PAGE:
Sharing it? triplecheck it, first. – triplecheck

Sharing it? triplecheck it, first.

We know that disinformation is everywhere on the internet. Before you share on social media, try these three simple checks.

We know that disinformation is everywhere on the internet. We see it every day and sometimes, if we aren’t careful, share it with our friends and family. Facebook and Twitter have taken some small steps to address the issue, but little has been done to expose vast networks of bots and troll accounts that are established to intentionally peddle false narratives or sow division.

At triplecheck, our mission is to help stop the spread of malicious content and give people the tools they need to share factual and trustworthy information.  

We all want to read and share content that’s informative, accurate or even provocative. We are not here to tell you what to think. But with so many bad sources and bad actors on social media, it’s important to understand how to recognize and avoid content that’s designed to make us feel good in the short-term while damaging discourse in the long-term.

Before you share content on social media, try these three simple checks to stop the spread of disinformation in its tracks.

Do I know and trust the original source of this information?

We know that our family and friends wouldn’t intentionally share malicious content, but what about the person who originally wrote the article or post? Are they reputable, and do they have a public presence? Or is the source basically anonymous? 

Anybody can create a social media account or a blog, and online trolls who peddle disinformation know how to produce content that looks authentic at first glance. A quick check on the original source can often make a huge difference. If you don’t know and trust the original source, even if the information seems true, you can avoid sharing until it’s confirmed by someone you trust–ideally someone with a public profile with relevant credentials.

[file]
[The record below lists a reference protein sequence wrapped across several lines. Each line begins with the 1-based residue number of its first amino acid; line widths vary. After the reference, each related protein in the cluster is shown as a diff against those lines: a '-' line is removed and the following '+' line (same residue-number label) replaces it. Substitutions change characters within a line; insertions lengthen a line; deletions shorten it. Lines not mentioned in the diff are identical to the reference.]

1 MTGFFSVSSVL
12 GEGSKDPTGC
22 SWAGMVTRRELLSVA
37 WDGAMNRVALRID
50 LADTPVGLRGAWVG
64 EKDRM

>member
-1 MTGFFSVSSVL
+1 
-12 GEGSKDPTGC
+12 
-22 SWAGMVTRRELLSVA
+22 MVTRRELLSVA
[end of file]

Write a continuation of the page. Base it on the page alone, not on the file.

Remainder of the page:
Am I sure this post tells the whole story?

Have you ever played a game of telephone? By the time a message is passed around the circle, whispered from one person to the next, it changes completely. 

Disinformation can work in a similar way. A reputable outlet will post a story. A blogger will link to that story in a post, but leave out critical context. An account on Twitter finds the blog post and tweets the headline, which is then shared by thousands. Another account takes the headline and turns it into a meme. At each step, the truth at the heart of the story gets buried by spin. 

Sometimes, content that seems too good to be true really is. Before you share something, ask yourself, “Does this tell the full story?” Does the headline accurately reflect the entire article or post? Do links to original reporting in the article direct you to a reputable source? Do they accurately reflect what that source is saying? If you are sharing a meme or a joke, are you sure the heart of the content is truthful? If not, take a deeper dive to learn more before clicking the ‘share’ button.

Was this post written to provoke or divide?

When it comes to content that provokes, political correctness does not need to be the goal. Posting stories and memes that are funny or express controversial points of view is part of a healthy (and fun) online dialogue.

But when bots and fake accounts stir up divisiveness intentionally, it becomes impossible to talk about anything. Ignoring and refusing to share content designed for the sole purpose of stirring up conflict can help to create space for more frank dialogue.

We recommend drawing a line between content that’s meant to provoke and content that’s meant to divide. Provocative content calls attention to an idea that challenges others with an opposing view. Divisive content is accusatory and assumes ill-intent of those who disagree. 

Content that’s meant to divide us is harmful, and avoiding it will help you avoid spreading lies and rumors as well. A lot of posts feed on widely held political frustrations and use them to push false information. If a post starts with a personal attack, that’s a good sign that the information that follows may be rooted in biases and not in fact.

The Bottom Line

Nobody’s perfect. We all know the feeling of sharing something and realizing the information we shared wasn’t entirely accurate, and we all want to avoid it. That’s why smart news consumers use our checklist to filter out content that poisons our online discourse. By taking a quick moment to triplecheck before you hit the share button, you can help keep discourse civil and focused on the facts (and avoid getting one of our triplecheck alerts, too!).